Sign up for The Brief, our daily newsletter that keeps readers up to speed on the most essential Texas news.
Bryan police are investigating the shootings of seven people, including a law enforcement officer, that started at Kent Moore Cabinets, where officials said someone opened fire Thursday afternoon, killing one person and injuring five others.
The Texas Department of Public Safety also said on Twitter that a DPS trooper was shot attempting to arrest the suspect in the shooting.
Late Thursday night, the Bryan Police Department identified the suspect as Larry Bollin, a 27-year-old from Grimes County.
According to police, Bollin fled after shooting the DPS trooper and was later arrested by Texas Highway Patrol in Grimes County. The officer who was shot was taken to St. Joseph Health Regional hospital in Bryan where he underwent surgery and was in stable condition late Thursday, according to DPS Lt. Craig Cummings. DPS would not release the trooper's name.
One person shot at Kent Moore died and four others shot there were taken to the hospital in critical condition, according to Bryan police chief Eric Buske. A sixth person was shot but did not sustain critical injuries. Another person was taken to the hospital with asthma-related issues.
Buske said the shooter is an employee of the cabinet business. Bollin has been arrested on a murder charged and is held at Brazos County Jail on $1 million bond.
There have been three mass shootings, generally defined as a shooting in which at least three people die, in America in less than a month, according to Mother Jones. Texas has experienced seven mass shootings since 2010.
Bryan police did not release information on a possible motive or how the shooter obtained a firearm.
Amelia Rodriguez, an employee interviewed on KBTX, said she heard a loud noise and thought it was a broken machine until a coworker grabbed her arm and told her to run.
Rodriguez said as she and her coworkers tried to run outside, they realized the shooter was already outside. She stayed inside with a small group and hid.
Thursday’s shooting happened hours after Democratic President Joe Biden announced a slate of new gun control measures. The actions come after multiple mass shootings across the country in recent weeks, including a shooting at multiple massage parlors in Atlanta and a mass shooting that left 10 people dead at a grocery in Boulder, Colorado.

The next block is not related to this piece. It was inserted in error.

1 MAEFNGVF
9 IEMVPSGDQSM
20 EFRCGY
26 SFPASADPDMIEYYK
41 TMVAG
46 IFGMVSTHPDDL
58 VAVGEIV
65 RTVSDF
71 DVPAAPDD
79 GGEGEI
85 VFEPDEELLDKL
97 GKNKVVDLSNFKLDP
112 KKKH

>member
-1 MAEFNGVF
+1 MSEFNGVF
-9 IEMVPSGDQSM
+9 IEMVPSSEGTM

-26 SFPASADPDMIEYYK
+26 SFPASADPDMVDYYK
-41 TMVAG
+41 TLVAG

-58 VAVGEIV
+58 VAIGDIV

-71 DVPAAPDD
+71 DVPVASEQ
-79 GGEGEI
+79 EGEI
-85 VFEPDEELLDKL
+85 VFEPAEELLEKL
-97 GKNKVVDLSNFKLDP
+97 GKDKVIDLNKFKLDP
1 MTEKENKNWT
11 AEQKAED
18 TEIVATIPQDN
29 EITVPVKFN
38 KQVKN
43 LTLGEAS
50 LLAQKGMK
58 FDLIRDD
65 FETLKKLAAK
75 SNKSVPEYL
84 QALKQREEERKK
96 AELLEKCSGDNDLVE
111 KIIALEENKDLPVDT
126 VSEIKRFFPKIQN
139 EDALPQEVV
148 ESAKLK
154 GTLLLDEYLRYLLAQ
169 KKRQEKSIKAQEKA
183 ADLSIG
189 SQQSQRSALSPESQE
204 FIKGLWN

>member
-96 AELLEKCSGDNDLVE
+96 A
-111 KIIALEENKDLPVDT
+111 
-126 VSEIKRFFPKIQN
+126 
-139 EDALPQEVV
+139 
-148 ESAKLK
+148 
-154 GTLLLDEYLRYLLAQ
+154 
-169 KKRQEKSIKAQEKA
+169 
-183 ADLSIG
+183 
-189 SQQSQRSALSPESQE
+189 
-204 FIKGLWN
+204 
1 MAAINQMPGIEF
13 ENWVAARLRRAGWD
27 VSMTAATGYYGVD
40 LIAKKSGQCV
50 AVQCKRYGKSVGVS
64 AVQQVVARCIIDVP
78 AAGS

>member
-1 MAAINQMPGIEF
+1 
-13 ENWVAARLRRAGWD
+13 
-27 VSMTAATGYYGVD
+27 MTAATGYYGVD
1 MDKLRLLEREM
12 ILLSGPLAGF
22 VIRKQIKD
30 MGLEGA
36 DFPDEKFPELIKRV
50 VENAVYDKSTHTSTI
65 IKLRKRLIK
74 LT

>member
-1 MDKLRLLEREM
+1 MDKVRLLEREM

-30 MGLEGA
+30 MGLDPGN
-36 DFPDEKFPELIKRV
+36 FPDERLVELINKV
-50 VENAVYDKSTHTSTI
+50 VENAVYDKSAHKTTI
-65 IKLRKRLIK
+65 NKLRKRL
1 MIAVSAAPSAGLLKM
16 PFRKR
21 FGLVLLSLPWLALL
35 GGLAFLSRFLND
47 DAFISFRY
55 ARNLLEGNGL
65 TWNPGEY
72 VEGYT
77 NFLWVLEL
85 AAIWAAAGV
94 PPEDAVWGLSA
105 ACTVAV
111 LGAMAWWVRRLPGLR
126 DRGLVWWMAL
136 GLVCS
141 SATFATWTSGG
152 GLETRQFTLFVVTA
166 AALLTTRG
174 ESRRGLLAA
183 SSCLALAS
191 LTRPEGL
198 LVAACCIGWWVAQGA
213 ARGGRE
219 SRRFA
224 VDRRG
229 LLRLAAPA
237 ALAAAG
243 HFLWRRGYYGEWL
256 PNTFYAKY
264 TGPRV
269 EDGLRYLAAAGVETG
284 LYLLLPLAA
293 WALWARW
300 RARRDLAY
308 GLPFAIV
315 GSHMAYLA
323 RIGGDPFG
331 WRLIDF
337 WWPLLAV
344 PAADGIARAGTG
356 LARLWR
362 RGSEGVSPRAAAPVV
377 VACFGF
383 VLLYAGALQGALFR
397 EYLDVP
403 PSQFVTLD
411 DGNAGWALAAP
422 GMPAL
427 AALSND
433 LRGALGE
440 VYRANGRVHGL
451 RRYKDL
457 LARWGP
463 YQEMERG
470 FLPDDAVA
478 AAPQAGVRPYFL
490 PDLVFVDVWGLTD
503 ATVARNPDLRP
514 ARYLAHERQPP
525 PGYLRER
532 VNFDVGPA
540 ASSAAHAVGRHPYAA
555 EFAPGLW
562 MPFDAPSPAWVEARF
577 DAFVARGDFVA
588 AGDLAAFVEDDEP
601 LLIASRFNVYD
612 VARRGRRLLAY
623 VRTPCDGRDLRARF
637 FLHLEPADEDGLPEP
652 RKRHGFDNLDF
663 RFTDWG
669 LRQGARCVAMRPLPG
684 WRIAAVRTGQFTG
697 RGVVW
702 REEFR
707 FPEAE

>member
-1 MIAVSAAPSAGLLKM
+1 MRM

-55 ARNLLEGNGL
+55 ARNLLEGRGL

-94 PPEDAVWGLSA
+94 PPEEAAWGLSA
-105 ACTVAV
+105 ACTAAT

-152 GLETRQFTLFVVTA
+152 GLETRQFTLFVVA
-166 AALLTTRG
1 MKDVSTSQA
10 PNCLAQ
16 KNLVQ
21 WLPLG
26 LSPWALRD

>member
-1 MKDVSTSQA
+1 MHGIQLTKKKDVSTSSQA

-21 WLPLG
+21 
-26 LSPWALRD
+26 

Biden directed the Department of Justice to create new rules that curb the proliferation of ghost guns, which are difficult to trace, and arm braces for pistols. He also told the department to write model red-flag legislation ,which allows a court to temporarily bar someone from accessing a gun in certain circumstances.
Republican Texas Gov. Greg Abbott criticized Biden over the measures, hours before the shootings in Bryan. Texas Republicans, who control state government, have long taken pride in the state’s reputation as a bastion for gun ownership.
"Biden is threatening our 2nd Amendment rights,” Abbott tweeted. “He just announced a new liberal power grab to take away our guns. We will NOT allow this in TX. It's time to get legislation making TX a 2nd Amendment Sanctuary State passed and to my desk for signing."
Texas Democratic Party Chair Gilbert Hinojosa released a statement Thursday evening criticizing the governor for his comments and demanded "common-sense gun reform."
"Governor Abbott, when you open the door to gun violence, this is not a sanctuary for anyone," Hinojosa said. "We demand action."
Abbott’s office did not immediately respond to a request for comment on his earlier tweet, but issued a statement saying he and his wife are praying for the victims.
"I have been working closely with the Texas Department of Public Safety and the Texas Rangers as they assist local law enforcement on a swift response to this criminal act," Abbott said in a statement released by his office. "Their efforts led to the arrest of the shooting suspect. The state will assist in any way needed to help prosecute the suspect."
Slightly more than half of Texas registered voters in a 2019 University of Texas/Texas Tribune poll said gun control laws should be stricter. A strong majority supported requiring background checks for all gun purchases, and most backed temporarily taking guns away from people deemed dangerous to themselves and others.